How to Replace a Clock Movement

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July 29, 2020

The repaired clock hanging on a wall.After a few years I found my favorite clock wasn't keeping time any longer even after I'd replaced the batteries. The good news is that replacing most clock movements is a quick DIY project. Follow these step-by-step instructions to get your own clocks in working order again.


First you need to disassemble your current clock and make sure you have a movement that can be replaced. Measure the movement and buy a suitable replacement. And then simply install the new movement.

There are many different replacement movements you can buy so think about if you want an audible second tick, sweep or jump second hand, or no second hand at all. You can also get a movement which sets itself automatically using a U.S. radio signal.

I found it best to buy a movement from a website dedicated to selling clock parts since their form ensured that I got a movement that would fit. Movements are also available on Amazon and other sites but make sure you match up the measurements.

Many clock hands are interchangeable but that can't be guaranteed so make sure you pick out clock hands you'll be happy with when you get a new movement.

Total Time: 30 Minutes

Link: Find a Replacement Movement at



  1. First, check to makes sure that you have a replaceable movement. The most common movements are about 2 inches on a side and use AA batteries.
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Remove the Movement

  1. Second Hand - The second hand usually removes simply by pulling up on it. Use gentle but firm force.
  2. Minute Hand - The minute hand is usually held in place by a crown bolt. You can usually remove this with your fingers or use your needle nose pliers. Once the crown bolt is removed the hand should come off easily.
  3. Hour Hand - The hour hand is usually held in place by pressure. You can work it off the shaft by gently wiggling it back and forth.
  4. A clock being repaired with a new movement and hands.
  5. Movement - The movement is usually held in place by a nut and washer on the clock face. Use your pliers to loosen the nut and then remove it. Some movements may also be secured on the back so if the movement doesn't fall out when released check for how it is secured.
  6. A clock being repaired with a new movement and hands.

Measure the Movement

  1. Shaft - Measure the overall length of the shaft and the length of the threaded portion of the shaft. The threaded portion needs to be long enough to go through the clock face. The overall length determines how high the hands sit above the clock face. Write down these measurements and try to match them exactly. On my clock the shaft was 3/4 inch and the threaded shaft 7/16 inch.
  2. A clock being repaired with a new movement and hands.
  3. Hole - Measure the diameter of the hole in the clock face. You will need a replacement that has a shaft diameter smaller than this size. On my clock the hole was 1/4 inch in diameter.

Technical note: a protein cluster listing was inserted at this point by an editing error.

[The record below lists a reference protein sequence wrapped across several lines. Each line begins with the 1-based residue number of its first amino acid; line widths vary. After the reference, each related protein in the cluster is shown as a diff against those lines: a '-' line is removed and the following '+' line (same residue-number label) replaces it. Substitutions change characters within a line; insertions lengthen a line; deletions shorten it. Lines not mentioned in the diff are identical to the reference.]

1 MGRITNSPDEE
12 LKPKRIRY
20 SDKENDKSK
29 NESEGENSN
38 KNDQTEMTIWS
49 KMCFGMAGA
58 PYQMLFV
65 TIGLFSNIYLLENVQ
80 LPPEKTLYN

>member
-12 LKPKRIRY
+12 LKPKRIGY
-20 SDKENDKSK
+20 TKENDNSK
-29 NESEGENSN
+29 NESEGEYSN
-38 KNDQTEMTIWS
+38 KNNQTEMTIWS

4. A clock being repaired with a new movement and hands.

  5. Hands - Measure the length of the minute hand. You will want to buy replacement hands that are this size. On my clock, the minute hand was about 3 inches long.

Buy a Replacement Movement

  1. This is easiest at a site that specialized in clock movements but you can also find them on Amazon and other sites. Make sure that you match up your measurements to the replacement and that you consider the options you want. You can get sweep or jump second hand, musical chimes, audible tick or silent operation, auto-set, etc. Most movements will come with replacement hands so make sure they match the style of your clock. If you hang your clock from the movement make sure you get one with an integrated or installable hanger.
  2. An old clock with replacement hands and movement.

Insert the Movement

  1. When the replacement movement arrives first make sure that you have purchased one that will work. Check that the shaft fits through the hole in your clock face and that the threaded portion extends far enough above the face to tighten a nut on it. Check that your replacement hands are sized properly for the face of the clock and match the style.
  2. A clock being repaired with a new movement and hands.
  3. Note: Do not install the batteries in the movement until you are finished installing it.
  4. Replace the movement by inserting it through the back of the clock and tightening a nut and washer on the front face. If you are installing a hanger make sure it is in place as well. The movement should have an indicator of which way is up so be sure you install it with the right orientation.
  5. A clock being repaired with a new movement and hands.

  6. Hands - The hands should be installed pointing up at noon. The hour hand pushes on gently. The minute hand can be set in place and then tightened with a crown bolt. I opted not to use a second hand so used a solid crown bolt. Otherwise, use the crown bolt with a hole in it and then gently press the second hand into place.
  7. A clock being repaired with a new movement and hands.
  8. Make sure everything is aligned and tight and then insert the battery into the movement. Some movements have a lock that you need to disengage so the clock can move. Use the setting wheel to set the time. Never move the hands of a clock directly.
  9. A clock being repaired with a new movement and hands.
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July 29, 2020

If you have a favorite clock that has stopped working, it's relatively simple to purchase a new movement as a replacement. Learn the technique with help from this step by step video.

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